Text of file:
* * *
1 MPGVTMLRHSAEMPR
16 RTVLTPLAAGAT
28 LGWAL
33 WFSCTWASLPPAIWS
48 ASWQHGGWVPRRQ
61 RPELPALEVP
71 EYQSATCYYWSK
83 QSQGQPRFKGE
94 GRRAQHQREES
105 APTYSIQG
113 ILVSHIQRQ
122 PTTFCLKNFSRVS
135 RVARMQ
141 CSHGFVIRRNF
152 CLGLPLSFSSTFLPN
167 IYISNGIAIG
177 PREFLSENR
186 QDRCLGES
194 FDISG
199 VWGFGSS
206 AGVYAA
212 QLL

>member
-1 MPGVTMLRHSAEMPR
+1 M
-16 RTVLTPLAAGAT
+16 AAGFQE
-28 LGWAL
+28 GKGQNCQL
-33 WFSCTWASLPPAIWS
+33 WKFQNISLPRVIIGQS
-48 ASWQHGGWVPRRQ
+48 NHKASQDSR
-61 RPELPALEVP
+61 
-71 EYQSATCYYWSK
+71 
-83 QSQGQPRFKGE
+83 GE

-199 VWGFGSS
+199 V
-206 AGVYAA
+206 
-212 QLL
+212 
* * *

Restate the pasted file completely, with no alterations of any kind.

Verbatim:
1 MPGVTMLRHSAEMPR
16 RTVLTPLAAGAT
28 LGWAL
33 WFSCTWASLPPAIWS
48 ASWQHGGWVPRRQ
61 RPELPALEVP
71 EYQSATCYYWSK
83 QSQGQPRFKGE
94 GRRAQHQREES
105 APTYSIQG
113 ILVSHIQRQ
122 PTTFCLKNFSRVS
135 RVARMQ
141 CSHGFVIRRNF
152 CLGLPLSFSSTFLPN
167 IYISNGIAIG
177 PREFLSENR
186 QDRCLGES
194 FDISG
199 VWGFGSS
206 AGVYAA
212 QLL

>member
-1 MPGVTMLRHSAEMPR
+1 M
-16 RTVLTPLAAGAT
+16 AAGFQE
-28 LGWAL
+28 GKGQNCQL
-33 WFSCTWASLPPAIWS
+33 WKFQNISLPRVIIGQS
-48 ASWQHGGWVPRRQ
+48 NHKASQDSR
-61 RPELPALEVP
+61 
-71 EYQSATCYYWSK
+71 
-83 QSQGQPRFKGE
+83 GE

-199 VWGFGSS
+199 V
-206 AGVYAA
+206 
-212 QLL
+212 